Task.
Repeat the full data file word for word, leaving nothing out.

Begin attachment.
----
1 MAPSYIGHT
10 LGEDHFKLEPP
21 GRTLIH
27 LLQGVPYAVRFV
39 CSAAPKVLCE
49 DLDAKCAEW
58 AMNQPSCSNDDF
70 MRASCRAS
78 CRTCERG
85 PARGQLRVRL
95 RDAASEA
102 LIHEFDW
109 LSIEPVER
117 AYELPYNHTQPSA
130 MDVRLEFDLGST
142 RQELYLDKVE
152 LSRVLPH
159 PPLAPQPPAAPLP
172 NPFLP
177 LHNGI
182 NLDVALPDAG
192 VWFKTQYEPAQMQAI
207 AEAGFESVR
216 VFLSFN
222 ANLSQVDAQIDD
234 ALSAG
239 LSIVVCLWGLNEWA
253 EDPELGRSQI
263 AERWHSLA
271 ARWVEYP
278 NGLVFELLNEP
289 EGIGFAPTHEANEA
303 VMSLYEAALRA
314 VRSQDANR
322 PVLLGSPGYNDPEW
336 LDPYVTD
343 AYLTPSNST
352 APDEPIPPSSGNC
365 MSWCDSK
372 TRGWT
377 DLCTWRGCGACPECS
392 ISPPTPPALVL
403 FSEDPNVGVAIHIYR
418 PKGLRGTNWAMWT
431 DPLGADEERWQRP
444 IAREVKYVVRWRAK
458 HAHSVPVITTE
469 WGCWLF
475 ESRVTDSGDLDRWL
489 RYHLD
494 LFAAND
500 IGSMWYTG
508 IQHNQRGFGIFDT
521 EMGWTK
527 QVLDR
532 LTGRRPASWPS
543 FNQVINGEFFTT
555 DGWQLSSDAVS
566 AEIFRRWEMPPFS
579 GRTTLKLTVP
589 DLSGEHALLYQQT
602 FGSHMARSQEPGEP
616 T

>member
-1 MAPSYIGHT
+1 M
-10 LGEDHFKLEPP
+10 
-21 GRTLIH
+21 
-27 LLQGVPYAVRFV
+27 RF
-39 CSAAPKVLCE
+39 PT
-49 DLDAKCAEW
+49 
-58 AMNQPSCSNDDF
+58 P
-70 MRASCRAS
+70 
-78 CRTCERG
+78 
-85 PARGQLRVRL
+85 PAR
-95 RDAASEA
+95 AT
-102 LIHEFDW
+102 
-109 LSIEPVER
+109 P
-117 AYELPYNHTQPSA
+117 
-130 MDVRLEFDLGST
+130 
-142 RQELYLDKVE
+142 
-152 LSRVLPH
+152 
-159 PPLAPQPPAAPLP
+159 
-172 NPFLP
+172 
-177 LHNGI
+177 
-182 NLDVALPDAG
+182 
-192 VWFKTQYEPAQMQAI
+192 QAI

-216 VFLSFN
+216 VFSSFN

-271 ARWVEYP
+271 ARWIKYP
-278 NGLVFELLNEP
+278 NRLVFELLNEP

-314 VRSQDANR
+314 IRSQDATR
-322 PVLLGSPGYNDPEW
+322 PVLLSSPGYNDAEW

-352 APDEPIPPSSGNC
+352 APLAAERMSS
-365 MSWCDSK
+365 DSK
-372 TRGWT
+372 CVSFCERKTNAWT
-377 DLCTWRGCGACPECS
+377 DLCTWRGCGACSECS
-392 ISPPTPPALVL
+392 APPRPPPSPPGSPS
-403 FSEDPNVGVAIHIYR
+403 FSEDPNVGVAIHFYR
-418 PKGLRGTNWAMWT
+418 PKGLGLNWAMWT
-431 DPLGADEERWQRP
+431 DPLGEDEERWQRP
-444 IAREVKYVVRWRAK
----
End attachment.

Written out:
1 MAPSYIGHT
10 LGEDHFKLEPP
21 GRTLIH
27 LLQGVPYAVRFV
39 CSAAPKVLCE
49 DLDAKCAEW
58 AMNQPSCSNDDF
70 MRASCRAS
78 CRTCERG
85 PARGQLRVRL
95 RDAASEA
102 LIHEFDW
109 LSIEPVER
117 AYELPYNHTQPSA
130 MDVRLEFDLGST
142 RQELYLDKVE
152 LSRVLPH
159 PPLAPQPPAAPLP
172 NPFLP
177 LHNGI
182 NLDVALPDAG
192 VWFKTQYEPAQMQAI
207 AEAGFESVR
216 VFLSFN
222 ANLSQVDAQIDD
234 ALSAG
239 LSIVVCLWGLNEWA
253 EDPELGRSQI
263 AERWHSLA
271 ARWVEYP
278 NGLVFELLNEP
289 EGIGFAPTHEANEA
303 VMSLYEAALRA
314 VRSQDANR
322 PVLLGSPGYNDPEW
336 LDPYVTD
343 AYLTPSNST
352 APDEPIPPSSGNC
365 MSWCDSK
372 TRGWT
377 DLCTWRGCGACPECS
392 ISPPTPPALVL
403 FSEDPNVGVAIHIYR
418 PKGLRGTNWAMWT
431 DPLGADEERWQRP
444 IAREVKYVVRWRAK
458 HAHSVPVITTE
469 WGCWLF
475 ESRVTDSGDLDRWL
489 RYHLD
494 LFAAND
500 IGSMWYTG
508 IQHNQRGFGIFDT
521 EMGWTK
527 QVLDR
532 LTGRRPASWPS
543 FNQVINGEFFTT
555 DGWQLSSDAVS
566 AEIFRRWEMPPFS
579 GRTTLKLTVP
589 DLSGEHALLYQQT
602 FGSHMARSQEPGEP
616 T

>member
-1 MAPSYIGHT
+1 M
-10 LGEDHFKLEPP
+10 
-21 GRTLIH
+21 
-27 LLQGVPYAVRFV
+27 RF
-39 CSAAPKVLCE
+39 PT
-49 DLDAKCAEW
+49 
-58 AMNQPSCSNDDF
+58 P
-70 MRASCRAS
+70 
-78 CRTCERG
+78 
-85 PARGQLRVRL
+85 PAR
-95 RDAASEA
+95 AT
-102 LIHEFDW
+102 
-109 LSIEPVER
+109 P
-117 AYELPYNHTQPSA
+117 
-130 MDVRLEFDLGST
+130 
-142 RQELYLDKVE
+142 
-152 LSRVLPH
+152 
-159 PPLAPQPPAAPLP
+159 
-172 NPFLP
+172 
-177 LHNGI
+177 
-182 NLDVALPDAG
+182 
-192 VWFKTQYEPAQMQAI
+192 QAI

-216 VFLSFN
+216 VFSSFN

-271 ARWVEYP
+271 ARWIKYP
-278 NGLVFELLNEP
+278 NRLVFELLNEP

-314 VRSQDANR
+314 IRSQDATR
-322 PVLLGSPGYNDPEW
+322 PVLLSSPGYNDAEW

-352 APDEPIPPSSGNC
+352 APLAAERMSS
-365 MSWCDSK
+365 DSK
-372 TRGWT
+372 CVSFCERKTNAWT
-377 DLCTWRGCGACPECS
+377 DLCTWRGCGACSECS
-392 ISPPTPPALVL
+392 APPRPPPSPPGSPS
-403 FSEDPNVGVAIHIYR
+403 FSEDPNVGVAIHFYR
-418 PKGLRGTNWAMWT
+418 PKGLGLNWAMWT
-431 DPLGADEERWQRP
+431 DPLGEDEERWQRP
-444 IAREVKYVVRWRAK